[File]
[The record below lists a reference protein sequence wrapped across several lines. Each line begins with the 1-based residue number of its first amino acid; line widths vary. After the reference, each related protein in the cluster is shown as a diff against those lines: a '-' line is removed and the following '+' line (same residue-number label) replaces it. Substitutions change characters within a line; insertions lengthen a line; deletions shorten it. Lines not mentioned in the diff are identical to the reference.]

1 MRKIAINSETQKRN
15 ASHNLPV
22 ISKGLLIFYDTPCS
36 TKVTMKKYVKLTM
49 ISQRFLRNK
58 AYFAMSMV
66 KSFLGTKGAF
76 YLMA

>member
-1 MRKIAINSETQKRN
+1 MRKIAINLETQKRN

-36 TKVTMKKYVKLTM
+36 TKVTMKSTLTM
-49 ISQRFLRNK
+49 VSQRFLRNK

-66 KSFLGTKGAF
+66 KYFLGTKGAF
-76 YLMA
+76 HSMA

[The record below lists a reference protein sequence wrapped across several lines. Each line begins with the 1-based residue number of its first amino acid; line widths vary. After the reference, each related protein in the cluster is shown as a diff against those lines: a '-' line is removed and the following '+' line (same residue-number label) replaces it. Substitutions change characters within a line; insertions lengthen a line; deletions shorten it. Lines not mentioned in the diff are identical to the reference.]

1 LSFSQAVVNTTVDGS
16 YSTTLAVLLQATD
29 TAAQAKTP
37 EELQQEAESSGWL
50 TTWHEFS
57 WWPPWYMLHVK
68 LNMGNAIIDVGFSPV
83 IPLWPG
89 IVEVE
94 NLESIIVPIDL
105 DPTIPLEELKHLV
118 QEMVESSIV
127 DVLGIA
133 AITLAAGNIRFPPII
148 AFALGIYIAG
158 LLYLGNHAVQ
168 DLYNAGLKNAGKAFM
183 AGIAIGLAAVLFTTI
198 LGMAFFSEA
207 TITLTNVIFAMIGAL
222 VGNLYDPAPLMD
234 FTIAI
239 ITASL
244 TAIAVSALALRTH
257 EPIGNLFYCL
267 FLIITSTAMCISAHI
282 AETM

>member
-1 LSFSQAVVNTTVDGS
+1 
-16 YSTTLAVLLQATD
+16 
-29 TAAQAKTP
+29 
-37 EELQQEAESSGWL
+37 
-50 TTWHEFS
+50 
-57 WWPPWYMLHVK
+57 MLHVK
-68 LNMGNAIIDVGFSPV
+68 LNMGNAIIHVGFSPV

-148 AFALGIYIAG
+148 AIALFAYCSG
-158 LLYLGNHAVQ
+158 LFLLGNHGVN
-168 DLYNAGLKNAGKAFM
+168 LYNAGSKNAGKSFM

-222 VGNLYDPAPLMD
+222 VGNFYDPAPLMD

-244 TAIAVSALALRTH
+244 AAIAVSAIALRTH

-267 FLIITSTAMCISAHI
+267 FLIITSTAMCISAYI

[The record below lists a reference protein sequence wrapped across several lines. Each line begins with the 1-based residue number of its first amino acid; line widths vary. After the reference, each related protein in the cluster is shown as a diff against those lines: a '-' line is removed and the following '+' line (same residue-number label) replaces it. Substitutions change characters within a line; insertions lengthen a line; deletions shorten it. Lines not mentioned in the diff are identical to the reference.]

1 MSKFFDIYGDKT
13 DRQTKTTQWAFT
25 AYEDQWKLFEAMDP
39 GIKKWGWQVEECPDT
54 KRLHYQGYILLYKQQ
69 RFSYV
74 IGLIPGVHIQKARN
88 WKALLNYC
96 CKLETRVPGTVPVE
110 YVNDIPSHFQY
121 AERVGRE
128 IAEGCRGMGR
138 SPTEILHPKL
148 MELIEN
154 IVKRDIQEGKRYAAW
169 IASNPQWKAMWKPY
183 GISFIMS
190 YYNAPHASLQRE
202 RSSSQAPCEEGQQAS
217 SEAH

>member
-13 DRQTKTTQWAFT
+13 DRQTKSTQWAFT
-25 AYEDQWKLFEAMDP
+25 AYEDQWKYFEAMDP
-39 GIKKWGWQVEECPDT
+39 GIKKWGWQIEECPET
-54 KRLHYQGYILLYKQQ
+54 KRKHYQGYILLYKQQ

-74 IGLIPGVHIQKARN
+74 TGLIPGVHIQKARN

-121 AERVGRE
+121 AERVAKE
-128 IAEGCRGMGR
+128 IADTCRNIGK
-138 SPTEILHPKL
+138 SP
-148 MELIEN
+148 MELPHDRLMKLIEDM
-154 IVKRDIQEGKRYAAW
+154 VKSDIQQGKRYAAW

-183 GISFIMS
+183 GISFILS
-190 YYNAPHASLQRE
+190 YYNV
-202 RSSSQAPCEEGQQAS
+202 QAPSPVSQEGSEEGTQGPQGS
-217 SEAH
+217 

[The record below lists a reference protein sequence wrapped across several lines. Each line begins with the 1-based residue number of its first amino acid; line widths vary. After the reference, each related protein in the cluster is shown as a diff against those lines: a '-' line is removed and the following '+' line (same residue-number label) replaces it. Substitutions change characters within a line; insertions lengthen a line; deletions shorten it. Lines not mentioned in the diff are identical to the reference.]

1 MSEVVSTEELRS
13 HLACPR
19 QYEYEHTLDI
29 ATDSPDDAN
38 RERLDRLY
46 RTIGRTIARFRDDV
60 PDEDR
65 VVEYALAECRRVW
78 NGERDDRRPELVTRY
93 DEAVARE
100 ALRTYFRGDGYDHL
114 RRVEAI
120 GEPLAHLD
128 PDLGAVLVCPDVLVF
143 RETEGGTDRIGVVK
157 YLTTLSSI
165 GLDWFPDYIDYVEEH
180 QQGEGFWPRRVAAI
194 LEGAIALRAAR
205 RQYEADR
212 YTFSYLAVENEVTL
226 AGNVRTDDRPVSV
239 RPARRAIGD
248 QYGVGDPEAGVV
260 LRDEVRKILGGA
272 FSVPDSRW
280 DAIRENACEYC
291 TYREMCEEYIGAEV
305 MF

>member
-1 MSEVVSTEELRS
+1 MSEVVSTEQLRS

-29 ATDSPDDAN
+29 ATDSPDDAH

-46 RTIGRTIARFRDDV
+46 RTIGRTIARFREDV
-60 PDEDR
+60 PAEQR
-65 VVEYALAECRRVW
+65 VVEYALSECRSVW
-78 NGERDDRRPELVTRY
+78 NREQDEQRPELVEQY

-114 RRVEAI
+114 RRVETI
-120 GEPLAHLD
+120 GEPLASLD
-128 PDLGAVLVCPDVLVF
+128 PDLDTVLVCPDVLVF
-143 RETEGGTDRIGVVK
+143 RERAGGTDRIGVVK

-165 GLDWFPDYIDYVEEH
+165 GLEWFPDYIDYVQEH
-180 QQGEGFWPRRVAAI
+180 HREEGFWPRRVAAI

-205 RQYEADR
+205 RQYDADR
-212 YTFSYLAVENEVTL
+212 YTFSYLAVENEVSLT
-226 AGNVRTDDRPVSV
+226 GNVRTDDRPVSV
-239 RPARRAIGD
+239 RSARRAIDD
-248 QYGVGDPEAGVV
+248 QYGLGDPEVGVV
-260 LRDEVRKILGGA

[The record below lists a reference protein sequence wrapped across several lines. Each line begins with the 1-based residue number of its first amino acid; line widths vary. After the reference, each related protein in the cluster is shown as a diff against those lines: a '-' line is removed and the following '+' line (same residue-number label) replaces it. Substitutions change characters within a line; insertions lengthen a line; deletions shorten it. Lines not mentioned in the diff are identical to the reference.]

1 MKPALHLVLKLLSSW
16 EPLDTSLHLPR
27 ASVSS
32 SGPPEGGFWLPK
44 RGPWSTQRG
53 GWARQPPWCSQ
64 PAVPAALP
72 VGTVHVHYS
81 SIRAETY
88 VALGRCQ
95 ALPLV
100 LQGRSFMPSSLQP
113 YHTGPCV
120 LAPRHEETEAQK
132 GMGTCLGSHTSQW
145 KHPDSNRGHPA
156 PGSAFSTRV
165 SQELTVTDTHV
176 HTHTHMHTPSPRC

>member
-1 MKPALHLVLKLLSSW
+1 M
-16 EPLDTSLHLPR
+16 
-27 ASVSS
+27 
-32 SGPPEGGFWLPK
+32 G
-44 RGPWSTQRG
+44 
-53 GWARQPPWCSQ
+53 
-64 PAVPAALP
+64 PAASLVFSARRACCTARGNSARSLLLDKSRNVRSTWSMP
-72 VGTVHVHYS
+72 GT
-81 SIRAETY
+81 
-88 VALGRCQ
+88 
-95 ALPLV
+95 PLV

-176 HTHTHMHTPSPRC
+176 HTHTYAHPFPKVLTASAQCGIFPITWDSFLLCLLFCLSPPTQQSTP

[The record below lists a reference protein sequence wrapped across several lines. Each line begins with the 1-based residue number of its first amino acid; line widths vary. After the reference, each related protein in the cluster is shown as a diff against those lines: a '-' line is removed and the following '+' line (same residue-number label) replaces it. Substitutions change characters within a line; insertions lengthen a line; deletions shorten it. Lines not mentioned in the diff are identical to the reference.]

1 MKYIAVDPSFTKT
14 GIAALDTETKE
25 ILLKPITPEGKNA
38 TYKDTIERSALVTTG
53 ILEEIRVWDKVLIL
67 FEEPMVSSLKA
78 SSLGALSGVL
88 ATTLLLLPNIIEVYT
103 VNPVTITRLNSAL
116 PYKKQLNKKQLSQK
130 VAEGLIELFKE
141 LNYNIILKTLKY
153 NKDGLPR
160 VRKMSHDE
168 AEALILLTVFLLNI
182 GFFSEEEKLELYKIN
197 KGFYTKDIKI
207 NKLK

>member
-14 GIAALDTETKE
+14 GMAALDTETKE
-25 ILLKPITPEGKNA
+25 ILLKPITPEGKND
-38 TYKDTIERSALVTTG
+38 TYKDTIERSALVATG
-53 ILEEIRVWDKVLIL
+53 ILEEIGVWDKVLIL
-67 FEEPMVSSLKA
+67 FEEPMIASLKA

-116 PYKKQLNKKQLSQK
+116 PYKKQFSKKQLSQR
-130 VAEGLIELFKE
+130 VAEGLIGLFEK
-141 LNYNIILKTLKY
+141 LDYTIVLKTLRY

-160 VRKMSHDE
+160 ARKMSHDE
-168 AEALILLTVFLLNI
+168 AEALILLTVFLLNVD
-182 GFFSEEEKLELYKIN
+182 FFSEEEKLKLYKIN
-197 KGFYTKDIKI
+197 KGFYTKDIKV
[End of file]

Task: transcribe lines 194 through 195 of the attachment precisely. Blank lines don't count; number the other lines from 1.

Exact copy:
16 EPLDTSLHLPR
27 ASVSS